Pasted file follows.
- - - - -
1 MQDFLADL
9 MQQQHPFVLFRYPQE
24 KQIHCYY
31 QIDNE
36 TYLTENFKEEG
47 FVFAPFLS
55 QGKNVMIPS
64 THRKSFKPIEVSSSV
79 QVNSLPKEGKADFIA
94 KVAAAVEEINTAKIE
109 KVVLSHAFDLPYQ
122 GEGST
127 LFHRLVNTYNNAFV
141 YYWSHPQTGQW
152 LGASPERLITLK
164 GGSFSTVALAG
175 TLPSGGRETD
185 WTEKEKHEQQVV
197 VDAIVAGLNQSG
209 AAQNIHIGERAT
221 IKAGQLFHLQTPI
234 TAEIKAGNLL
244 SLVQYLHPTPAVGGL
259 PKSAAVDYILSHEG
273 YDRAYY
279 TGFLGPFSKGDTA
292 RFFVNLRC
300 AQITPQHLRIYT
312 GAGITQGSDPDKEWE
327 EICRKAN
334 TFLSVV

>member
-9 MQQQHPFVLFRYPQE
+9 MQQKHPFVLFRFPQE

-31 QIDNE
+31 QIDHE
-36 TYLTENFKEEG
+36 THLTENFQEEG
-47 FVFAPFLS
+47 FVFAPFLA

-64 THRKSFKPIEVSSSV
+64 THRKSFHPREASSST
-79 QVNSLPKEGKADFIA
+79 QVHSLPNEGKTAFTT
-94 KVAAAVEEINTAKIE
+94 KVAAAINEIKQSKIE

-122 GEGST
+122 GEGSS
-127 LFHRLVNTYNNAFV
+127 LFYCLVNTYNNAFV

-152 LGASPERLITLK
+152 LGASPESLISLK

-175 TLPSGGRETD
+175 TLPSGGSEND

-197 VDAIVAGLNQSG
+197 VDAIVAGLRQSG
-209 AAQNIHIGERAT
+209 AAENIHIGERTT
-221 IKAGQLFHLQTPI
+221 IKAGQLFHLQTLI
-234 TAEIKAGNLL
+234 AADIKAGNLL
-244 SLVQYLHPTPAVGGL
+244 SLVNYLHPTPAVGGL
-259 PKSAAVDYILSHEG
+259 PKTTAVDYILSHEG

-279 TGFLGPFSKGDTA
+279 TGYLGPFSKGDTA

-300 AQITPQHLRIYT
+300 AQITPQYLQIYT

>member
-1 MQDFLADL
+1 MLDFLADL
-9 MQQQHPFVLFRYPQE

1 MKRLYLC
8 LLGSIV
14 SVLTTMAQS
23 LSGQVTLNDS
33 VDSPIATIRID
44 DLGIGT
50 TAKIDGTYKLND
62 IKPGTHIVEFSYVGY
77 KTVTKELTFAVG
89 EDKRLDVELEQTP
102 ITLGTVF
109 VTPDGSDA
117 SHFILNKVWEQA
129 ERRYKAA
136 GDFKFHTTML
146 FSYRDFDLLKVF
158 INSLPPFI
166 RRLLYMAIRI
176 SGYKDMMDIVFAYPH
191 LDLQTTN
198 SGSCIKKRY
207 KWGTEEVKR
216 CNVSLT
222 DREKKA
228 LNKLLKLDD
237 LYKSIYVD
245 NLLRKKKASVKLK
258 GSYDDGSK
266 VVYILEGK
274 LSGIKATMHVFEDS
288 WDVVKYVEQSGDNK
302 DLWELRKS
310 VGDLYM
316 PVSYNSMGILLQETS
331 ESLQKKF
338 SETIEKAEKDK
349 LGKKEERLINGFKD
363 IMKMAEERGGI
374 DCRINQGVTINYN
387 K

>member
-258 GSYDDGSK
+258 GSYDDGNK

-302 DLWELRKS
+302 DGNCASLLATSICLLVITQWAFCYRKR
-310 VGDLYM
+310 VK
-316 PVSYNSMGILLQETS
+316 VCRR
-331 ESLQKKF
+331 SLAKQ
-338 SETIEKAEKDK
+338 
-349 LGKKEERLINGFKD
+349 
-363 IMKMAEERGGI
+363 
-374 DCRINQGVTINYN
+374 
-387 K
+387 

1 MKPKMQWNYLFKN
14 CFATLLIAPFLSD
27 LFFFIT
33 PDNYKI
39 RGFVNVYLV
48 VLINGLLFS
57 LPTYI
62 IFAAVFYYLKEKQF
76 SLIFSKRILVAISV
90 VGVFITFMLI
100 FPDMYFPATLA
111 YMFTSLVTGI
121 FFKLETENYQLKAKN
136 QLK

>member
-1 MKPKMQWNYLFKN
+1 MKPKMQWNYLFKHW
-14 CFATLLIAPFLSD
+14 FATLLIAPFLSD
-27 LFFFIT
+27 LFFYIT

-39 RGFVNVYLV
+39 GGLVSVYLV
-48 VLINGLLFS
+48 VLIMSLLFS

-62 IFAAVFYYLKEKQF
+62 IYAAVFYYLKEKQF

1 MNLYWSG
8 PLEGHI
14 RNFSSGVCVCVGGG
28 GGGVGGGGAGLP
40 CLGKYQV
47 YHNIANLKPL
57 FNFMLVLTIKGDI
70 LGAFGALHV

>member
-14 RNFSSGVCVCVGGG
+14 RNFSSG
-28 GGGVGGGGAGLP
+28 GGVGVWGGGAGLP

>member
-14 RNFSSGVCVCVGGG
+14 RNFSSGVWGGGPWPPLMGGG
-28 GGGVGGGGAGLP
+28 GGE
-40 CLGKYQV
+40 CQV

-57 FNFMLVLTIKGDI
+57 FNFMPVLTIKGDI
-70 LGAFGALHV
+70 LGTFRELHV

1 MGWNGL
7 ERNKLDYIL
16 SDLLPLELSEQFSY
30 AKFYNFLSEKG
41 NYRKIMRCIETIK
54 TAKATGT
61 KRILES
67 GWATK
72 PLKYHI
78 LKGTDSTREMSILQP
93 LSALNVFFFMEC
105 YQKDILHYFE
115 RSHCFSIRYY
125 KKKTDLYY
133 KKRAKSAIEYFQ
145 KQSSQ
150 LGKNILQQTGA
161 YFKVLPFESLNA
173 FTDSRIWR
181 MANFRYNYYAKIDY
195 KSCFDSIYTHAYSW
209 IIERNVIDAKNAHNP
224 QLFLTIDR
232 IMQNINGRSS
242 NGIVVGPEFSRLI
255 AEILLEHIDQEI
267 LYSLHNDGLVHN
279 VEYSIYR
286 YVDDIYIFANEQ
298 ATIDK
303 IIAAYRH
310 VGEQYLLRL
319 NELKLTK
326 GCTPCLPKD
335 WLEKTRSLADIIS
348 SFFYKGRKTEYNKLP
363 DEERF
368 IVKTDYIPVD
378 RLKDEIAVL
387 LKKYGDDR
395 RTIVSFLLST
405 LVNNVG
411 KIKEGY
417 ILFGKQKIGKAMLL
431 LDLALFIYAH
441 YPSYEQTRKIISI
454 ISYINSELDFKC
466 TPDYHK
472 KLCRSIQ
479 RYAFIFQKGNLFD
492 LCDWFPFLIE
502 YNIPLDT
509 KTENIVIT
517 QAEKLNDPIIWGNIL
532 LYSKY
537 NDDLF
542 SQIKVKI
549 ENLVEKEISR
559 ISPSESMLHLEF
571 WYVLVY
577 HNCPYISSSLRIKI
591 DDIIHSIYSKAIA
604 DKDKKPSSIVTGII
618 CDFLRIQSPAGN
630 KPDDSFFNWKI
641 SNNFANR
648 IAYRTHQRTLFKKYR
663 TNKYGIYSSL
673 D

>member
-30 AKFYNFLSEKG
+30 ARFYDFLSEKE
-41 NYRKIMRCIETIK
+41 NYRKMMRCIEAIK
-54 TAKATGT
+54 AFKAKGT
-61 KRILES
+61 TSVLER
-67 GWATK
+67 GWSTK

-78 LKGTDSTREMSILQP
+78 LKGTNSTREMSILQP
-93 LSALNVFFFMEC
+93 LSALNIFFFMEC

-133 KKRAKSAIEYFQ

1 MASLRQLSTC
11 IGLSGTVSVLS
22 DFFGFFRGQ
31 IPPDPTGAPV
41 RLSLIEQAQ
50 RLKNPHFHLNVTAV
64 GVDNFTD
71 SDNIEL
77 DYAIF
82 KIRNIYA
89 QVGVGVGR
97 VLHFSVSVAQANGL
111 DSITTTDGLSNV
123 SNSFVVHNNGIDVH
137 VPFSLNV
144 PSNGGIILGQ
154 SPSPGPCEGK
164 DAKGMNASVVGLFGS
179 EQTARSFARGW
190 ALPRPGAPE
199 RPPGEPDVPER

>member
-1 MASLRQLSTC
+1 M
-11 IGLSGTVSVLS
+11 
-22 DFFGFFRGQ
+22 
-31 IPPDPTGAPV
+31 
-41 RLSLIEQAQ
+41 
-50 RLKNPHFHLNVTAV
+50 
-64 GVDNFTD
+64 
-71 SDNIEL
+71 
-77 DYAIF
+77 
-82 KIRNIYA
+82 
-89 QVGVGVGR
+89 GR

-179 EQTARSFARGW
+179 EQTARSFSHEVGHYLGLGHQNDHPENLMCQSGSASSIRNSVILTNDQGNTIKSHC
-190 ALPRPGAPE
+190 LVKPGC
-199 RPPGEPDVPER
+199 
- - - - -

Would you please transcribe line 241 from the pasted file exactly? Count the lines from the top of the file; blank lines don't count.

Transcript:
532 LYSKY